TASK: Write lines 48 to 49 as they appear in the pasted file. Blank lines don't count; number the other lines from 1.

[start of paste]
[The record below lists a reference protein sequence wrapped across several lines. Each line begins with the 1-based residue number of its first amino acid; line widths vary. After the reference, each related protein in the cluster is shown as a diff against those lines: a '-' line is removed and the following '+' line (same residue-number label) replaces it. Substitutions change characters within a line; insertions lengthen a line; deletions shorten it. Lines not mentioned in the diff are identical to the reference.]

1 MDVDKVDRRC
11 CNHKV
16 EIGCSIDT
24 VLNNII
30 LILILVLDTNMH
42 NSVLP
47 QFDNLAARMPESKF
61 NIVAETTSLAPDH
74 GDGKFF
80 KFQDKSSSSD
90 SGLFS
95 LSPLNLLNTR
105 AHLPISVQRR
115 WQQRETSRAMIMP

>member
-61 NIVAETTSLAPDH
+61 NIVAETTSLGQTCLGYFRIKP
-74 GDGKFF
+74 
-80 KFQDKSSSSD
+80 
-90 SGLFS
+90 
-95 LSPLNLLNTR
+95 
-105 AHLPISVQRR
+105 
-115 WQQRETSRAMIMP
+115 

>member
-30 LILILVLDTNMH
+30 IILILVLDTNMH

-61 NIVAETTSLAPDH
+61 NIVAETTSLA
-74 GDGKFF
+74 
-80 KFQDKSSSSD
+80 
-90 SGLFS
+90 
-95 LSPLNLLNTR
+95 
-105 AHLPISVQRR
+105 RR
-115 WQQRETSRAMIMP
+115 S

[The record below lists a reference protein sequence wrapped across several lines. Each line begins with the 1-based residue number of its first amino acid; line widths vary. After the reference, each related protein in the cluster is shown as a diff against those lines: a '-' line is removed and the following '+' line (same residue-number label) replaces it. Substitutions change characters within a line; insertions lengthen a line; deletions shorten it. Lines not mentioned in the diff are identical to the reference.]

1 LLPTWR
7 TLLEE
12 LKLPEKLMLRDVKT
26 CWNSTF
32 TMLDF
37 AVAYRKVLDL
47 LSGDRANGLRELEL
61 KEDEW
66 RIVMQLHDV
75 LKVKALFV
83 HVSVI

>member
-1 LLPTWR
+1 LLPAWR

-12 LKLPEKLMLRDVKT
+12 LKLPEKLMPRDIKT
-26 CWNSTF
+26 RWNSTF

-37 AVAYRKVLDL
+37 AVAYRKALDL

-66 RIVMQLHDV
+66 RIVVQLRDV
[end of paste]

[The record below lists a reference protein sequence wrapped across several lines. Each line begins with the 1-based residue number of its first amino acid; line widths vary. After the reference, each related protein in the cluster is shown as a diff against those lines: a '-' line is removed and the following '+' line (same residue-number label) replaces it. Substitutions change characters within a line; insertions lengthen a line; deletions shorten it. Lines not mentioned in the diff are identical to the reference.]

1 LLPTWR